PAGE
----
The output is a sprawling, modular form-letter with all the personal/financial affirmation cut down through razorbladed erasure-transcoding. CREDIT’s procedure traces an unfollowable map from the macrodistortion of mass-market advertising onslaught to a subjective microdistortion of noise stream granulation and reassembly. CREDIT is problematic in terms of numbers, transaction, hardware and software. The text’s operation is ravenously lossy, feeding on filtering byproducts and mistranslation; emphasis on information loss/breakage makes the text self-genotoxic and it sprouts mutant poetry from attractive shapes and corners. The text can be rotated. CREDIT is unreadable and CREDIT is a vibrant autobiography and CREDIT is a rainbow dream.
—Dan Richert

What kind of Art would Human this kind of Receipt?
What kind of Receipt would Art this kind of Human?
What kind of Human would Receipt this kind of Art?
What kind of Art would Receipt this kind of Human?
What kind of Receipt would Human this kind of Art?
—Rodrigo Toscano

Quite possibly the oldest system of exchange, credit is almost inseparable from wealth. Credit is the laxative to the stubborn bulk of capital. Similarly, how easy can form be separated from content? Or is content itself a kind of para-form? Paraformaldehyde, even? Disinfectant indicating content’s historicity in its obliteration? Content is form not yet recognized as such. Content is form on credit. And it is to Timmons’ credit that he seems to be particularly susceptible to this confusion, bombarded as he seems to be with offers. And though credit and wealth may be interchangeable to the point of identity, still Timmons is all the more duped for believing so.
—Lawrence Giffin

Not since “The Tzanck Check” has a work so conscioned the infra-thin of capitalism—a tour de fort-da.
—Vanessa Place

This work could have easily been called “Labor”—like “Credit,” one of the least understood, least visible of our foundational abstractions. (“Milk” might be the other.) Mathew Timmons has managed to squeeze a Dummy’s Guide of both into a mere 800 pages. Sure, this is art in the age of digital reproduction, but you’re not getting anywhere near this thing.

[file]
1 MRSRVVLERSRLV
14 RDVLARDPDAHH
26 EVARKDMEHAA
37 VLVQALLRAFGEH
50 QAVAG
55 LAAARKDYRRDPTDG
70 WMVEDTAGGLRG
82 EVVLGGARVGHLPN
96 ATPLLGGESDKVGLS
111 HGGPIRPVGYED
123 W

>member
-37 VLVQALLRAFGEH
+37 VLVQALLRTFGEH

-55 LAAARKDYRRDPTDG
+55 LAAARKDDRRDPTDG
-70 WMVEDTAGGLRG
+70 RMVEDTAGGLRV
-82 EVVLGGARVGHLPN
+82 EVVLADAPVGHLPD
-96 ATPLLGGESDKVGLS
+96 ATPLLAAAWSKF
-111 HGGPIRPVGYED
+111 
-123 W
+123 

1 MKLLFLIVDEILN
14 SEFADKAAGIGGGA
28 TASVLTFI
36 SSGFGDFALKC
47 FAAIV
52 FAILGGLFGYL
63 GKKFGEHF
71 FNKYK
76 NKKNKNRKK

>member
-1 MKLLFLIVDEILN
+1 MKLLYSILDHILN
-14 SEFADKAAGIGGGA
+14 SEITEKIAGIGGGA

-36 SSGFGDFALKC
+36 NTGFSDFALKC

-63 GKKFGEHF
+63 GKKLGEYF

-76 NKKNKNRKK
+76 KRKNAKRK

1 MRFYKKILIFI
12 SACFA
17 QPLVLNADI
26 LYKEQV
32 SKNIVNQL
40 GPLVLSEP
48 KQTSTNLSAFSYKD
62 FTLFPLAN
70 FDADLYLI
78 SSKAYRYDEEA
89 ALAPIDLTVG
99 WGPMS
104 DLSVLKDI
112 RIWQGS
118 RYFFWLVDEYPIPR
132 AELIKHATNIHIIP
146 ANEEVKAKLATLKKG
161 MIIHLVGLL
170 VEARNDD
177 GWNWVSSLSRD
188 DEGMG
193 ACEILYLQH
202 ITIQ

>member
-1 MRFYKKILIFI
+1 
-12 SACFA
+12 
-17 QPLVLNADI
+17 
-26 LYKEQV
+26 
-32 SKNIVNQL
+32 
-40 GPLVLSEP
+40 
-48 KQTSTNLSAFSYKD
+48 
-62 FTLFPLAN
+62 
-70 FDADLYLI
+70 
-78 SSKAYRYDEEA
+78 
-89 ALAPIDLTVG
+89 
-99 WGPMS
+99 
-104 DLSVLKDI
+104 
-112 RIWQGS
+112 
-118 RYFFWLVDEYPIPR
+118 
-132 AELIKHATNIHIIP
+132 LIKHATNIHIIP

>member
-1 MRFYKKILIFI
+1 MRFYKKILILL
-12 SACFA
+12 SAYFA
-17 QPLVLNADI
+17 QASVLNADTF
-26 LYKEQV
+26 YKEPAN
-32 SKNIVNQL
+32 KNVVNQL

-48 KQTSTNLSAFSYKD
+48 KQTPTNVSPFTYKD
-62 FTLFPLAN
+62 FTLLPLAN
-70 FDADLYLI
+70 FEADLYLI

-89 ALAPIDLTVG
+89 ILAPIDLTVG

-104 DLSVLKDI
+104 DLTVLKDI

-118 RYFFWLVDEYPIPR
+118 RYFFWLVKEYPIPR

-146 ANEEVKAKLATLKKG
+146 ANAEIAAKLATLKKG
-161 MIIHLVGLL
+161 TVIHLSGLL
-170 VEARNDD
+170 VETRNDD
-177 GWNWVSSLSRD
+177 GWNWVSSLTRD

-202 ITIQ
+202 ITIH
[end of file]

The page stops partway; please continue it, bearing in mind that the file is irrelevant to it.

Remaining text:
—Brian Kim Stefans

It seems only natural that with this book I re-appropriate a blurb about another book (Fiona Banner’s The Nam):
“It has been described as unreadable.”
—James Hoff

Congratulations! You’ve been preselected to apply for a copy of the new book by Mathew Timmons at a low introductory rate of just 199.99 and no annual fee ever. Documenting the social and economic space defined by the writing that falls between bulk mailing and fine print (full color and some of it very fine indeed), CREDIT appropriates direct mail credit card solicitations and advertisements in order to explore the nature of disclosure in a series of plays between display and censorship, see-thru windows and security envelopes, financial promise and legal threat—or simply, in Guy Debord’s terms, between monologue and true communication.
Testing the limits of publishing—CREDIT is the largest and most expensive book publishable via Lulu—Timmons’ book is well beyond most readers’ means. But remember, you could always charge it and hope to juggle some good balance transfers down the road…. Respond Immediately and Request Your Copy Today.
—Craig Dworkin

Rarely has the mind-numbing banality of consumer capitalism’s fine-print underbelly been employed to such elegant effect. Mathew Timmons’ CREDIT is a timely epic in this crumbling age of debt.
—Holly Myers

You know Timmons is just saying what Patti Smith said thirty years ago, although he’s saying it even more: “And when we dream it, when we dream it, when we dream it, / Lets dream it, we’ll dream it for free, free money, / Free money, free money, free money, / Free money, free money, free money, / Free money, free money, free money, / Free money, free money, free money, / Free money, free money, free money, / Free money, free money, free money, / Free money, free money, free money, / Free money, free money, free money, free.”
—Matias Viegener